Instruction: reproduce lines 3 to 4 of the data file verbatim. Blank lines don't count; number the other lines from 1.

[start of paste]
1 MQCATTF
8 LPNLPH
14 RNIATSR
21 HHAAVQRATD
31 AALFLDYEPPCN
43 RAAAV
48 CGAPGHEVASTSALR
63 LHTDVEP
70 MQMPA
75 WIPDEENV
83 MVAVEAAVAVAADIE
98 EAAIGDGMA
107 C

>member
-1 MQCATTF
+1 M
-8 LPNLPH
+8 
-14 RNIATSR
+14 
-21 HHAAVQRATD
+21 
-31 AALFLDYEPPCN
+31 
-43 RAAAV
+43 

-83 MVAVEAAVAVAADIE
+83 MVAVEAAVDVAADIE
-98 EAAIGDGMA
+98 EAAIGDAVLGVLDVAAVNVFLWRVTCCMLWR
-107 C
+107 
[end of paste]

14 RNIATSR
21 HHAAVQRATD